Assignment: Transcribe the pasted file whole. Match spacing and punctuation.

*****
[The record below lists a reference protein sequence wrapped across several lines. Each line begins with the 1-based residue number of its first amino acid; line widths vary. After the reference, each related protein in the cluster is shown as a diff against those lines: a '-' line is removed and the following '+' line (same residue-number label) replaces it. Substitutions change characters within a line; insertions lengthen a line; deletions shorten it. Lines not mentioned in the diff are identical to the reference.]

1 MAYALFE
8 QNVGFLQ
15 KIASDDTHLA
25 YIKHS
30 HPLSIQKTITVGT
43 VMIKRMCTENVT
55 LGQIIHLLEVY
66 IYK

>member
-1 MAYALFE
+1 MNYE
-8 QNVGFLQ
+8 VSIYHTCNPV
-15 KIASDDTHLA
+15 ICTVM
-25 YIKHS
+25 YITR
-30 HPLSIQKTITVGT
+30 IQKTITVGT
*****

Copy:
[The record below lists a reference protein sequence wrapped across several lines. Each line begins with the 1-based residue number of its first amino acid; line widths vary. After the reference, each related protein in the cluster is shown as a diff against those lines: a '-' line is removed and the following '+' line (same residue-number label) replaces it. Substitutions change characters within a line; insertions lengthen a line; deletions shorten it. Lines not mentioned in the diff are identical to the reference.]

1 MAYALFE
8 QNVGFLQ
15 KIASDDTHLA
25 YIKHS
30 HPLSIQKTITVGT
43 VMIKRMCTENVT
55 LGQIIHLLEVY
66 IYK

>member
-1 MAYALFE
+1 MNYE
-8 QNVGFLQ
+8 VSIYHTCNPV
-15 KIASDDTHLA
+15 ICTVM
-25 YIKHS
+25 YITR
-30 HPLSIQKTITVGT
+30 IQKTITVGT